Up to 130 meteors can be observed every hour as the Quadrantid meteor shower arrives. This weather phenomenon will be most dramatic in the early hours of January 4, reports Svábhegyi Csillagwiszlagó.
The most important and exciting astronomical event to begin the year is the arrival of the Quadrantid meteor shower – books In the current situation.
According to the information It's a meteor shower that ideally attracts an average of 130 meteors into the northern sky every hour. It thus competes with the Perseid meteors in August (average maximum 84) and the Geminid meteors in December (average maximum 88 meteors per hour).
Shooting stars, or meteors, come from dust particles and pieces of rock hurtling through space at speeds several times the speed of a spaceship. A long, brightly lit ion channel is created in Earth's upper atmosphere, which people see as a meteor.
The parent body of the Quadrantid meteor shower is asteroid 2003 EH1, which is only 3 km in diameter. Interestingly, asteroids rarely produce debris clouds in their orbits that form the basis of meteor showers. However, the strange orb is still responsible for the Quadrantid meteor shower, suggesting that 2003 EH1 is actually the nucleus of comet C/1490 Y1, which astronomers in the Far East observed five hundred years ago. They wrote that this object could have left behind a thin cloud of dust that meets Earth every year in the first days of January, crossing our planet's orbit around the sun.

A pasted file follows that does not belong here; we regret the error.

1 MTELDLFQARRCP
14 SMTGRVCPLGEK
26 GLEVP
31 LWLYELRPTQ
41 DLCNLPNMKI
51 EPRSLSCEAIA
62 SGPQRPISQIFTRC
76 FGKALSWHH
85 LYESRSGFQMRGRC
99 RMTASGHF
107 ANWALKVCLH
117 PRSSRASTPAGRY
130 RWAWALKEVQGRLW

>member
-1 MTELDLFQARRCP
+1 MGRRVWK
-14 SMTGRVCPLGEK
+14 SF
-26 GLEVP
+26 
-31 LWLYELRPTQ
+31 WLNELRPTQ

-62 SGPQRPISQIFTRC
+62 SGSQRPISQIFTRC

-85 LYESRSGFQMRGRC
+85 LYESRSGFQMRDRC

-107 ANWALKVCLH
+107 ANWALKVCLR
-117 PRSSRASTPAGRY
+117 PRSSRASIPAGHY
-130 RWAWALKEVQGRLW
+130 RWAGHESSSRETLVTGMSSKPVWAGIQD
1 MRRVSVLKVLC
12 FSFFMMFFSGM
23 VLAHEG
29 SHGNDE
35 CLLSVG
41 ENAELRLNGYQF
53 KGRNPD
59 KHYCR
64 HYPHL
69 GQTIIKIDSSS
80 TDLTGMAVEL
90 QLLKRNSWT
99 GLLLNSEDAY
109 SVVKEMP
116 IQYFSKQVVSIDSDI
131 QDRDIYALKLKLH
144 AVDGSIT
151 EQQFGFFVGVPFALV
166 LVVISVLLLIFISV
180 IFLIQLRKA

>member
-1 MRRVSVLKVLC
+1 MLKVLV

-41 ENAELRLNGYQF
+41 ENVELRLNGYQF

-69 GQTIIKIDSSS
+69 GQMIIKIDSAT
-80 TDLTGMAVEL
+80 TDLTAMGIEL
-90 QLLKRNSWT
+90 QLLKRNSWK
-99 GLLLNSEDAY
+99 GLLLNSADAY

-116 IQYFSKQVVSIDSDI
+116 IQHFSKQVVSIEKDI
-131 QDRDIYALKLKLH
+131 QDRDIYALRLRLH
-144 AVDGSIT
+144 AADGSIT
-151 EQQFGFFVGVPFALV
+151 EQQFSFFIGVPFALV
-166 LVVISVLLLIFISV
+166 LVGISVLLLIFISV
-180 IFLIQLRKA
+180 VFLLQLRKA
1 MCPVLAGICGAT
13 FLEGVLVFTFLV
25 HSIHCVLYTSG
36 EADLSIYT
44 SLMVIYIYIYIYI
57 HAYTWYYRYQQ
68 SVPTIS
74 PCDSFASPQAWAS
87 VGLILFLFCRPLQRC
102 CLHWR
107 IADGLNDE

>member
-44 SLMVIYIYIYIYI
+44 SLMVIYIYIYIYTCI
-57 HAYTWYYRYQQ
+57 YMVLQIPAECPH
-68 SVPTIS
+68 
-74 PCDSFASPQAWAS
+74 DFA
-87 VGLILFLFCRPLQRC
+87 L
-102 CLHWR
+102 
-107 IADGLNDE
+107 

According to information, the best time to observe the quadrilaterals is the hours before dawn on Thursday. The swarm's radiation will then rise to its highest levels, and at six in the morning it will approach its height above the eighty-degree horizon in the eastern sky. He added: “The moon will not help us this time, as it is relatively close to radiation, and will shine in the Virgo constellation at a stage of 49 percent, which will certainly make it difficult to detect the 3-6 magnitude meteors that it consists of.” They add the majority of quatrains. Meanwhile, the swarm is also filled with very bright fireballs, so with a favorable sky, there's a good chance of a stunning and memorable shooting star. The only thing you have to do is look for a dark area devoid of city lights – in Budapest, for example, Normava or Harmachatar Hegy – Read the ad.
A detailed description of this phenomenon and its observation can be found in Svabeje Observatory on the side.